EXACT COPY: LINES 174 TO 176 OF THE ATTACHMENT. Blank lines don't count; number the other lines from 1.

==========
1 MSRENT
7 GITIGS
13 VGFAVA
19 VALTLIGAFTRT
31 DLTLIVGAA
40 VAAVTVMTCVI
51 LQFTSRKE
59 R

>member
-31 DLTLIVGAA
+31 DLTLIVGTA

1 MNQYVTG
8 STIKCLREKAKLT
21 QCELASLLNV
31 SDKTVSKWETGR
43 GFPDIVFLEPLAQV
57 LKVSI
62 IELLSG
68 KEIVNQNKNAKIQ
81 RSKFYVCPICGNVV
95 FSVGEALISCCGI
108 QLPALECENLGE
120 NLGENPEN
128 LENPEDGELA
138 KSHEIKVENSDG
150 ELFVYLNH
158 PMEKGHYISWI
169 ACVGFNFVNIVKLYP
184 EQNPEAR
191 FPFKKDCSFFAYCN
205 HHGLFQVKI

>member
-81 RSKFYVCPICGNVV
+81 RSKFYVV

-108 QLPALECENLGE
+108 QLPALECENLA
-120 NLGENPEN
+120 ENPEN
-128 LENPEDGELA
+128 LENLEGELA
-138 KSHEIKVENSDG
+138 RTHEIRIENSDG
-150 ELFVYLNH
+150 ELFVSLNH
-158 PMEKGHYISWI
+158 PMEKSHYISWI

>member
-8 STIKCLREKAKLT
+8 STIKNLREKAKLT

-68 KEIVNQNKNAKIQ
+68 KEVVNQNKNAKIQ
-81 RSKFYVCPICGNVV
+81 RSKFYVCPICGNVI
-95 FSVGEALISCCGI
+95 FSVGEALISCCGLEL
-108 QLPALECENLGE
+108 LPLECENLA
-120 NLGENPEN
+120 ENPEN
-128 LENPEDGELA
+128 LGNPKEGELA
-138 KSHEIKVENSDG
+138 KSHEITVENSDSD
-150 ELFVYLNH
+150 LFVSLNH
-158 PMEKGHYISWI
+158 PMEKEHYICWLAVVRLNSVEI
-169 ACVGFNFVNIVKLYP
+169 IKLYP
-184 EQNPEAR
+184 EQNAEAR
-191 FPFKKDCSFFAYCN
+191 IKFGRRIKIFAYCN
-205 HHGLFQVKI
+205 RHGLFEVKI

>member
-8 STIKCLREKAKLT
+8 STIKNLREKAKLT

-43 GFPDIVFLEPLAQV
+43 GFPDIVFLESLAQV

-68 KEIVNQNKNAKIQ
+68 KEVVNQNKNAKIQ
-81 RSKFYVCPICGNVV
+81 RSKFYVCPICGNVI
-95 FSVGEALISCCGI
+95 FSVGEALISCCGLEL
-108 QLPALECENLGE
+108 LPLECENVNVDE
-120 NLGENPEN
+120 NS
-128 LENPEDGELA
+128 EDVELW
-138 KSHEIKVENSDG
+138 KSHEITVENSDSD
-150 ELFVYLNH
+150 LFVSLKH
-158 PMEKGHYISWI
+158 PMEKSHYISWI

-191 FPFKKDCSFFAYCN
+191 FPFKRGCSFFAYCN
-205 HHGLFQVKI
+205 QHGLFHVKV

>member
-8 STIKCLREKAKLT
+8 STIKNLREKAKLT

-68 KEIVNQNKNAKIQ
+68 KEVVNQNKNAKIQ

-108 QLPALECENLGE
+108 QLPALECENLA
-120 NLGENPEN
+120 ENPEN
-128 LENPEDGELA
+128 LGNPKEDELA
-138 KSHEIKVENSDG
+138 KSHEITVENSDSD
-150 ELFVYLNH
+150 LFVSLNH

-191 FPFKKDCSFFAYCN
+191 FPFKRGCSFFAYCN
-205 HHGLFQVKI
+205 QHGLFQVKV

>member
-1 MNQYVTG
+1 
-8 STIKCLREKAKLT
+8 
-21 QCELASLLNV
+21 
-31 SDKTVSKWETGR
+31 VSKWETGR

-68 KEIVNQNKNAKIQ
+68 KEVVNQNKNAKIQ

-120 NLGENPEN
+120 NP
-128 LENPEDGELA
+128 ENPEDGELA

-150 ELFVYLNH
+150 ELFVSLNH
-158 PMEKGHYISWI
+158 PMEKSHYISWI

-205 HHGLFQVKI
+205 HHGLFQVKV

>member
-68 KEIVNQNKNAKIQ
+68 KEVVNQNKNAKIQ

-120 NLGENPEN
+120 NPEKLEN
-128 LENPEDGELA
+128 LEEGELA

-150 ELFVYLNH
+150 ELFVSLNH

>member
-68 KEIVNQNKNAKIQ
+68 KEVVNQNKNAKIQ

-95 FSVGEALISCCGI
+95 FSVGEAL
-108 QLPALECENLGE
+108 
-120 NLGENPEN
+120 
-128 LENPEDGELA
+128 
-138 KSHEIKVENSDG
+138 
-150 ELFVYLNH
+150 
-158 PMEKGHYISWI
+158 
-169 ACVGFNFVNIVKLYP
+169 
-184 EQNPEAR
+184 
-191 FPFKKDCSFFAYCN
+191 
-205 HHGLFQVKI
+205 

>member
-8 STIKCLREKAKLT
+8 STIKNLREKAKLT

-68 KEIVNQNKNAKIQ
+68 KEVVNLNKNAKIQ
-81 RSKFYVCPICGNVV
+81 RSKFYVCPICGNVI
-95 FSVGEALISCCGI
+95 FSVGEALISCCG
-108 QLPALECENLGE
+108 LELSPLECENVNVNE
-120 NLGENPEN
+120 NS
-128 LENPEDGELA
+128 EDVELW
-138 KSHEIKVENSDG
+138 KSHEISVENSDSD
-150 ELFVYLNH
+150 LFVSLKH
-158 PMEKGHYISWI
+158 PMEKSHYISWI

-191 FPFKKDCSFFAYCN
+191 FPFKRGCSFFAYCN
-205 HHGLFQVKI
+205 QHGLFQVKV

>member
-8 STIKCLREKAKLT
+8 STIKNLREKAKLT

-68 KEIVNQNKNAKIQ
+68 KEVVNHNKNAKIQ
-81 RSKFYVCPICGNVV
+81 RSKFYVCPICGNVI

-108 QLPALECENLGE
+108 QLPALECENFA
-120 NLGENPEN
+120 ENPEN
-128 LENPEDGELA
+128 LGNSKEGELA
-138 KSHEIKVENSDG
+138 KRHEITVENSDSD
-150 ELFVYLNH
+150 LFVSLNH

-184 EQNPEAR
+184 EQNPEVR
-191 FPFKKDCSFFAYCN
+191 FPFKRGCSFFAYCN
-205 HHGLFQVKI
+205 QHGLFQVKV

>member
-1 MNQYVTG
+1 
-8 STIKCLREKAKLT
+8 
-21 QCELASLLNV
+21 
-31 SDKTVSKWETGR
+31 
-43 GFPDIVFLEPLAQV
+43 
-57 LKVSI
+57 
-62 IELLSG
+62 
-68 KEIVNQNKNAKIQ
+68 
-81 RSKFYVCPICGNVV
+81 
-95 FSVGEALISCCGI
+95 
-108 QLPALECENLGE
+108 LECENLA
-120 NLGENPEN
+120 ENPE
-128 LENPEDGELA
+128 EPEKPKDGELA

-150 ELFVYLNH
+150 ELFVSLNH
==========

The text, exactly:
+191 
-205 HHGLFQVKI
+205 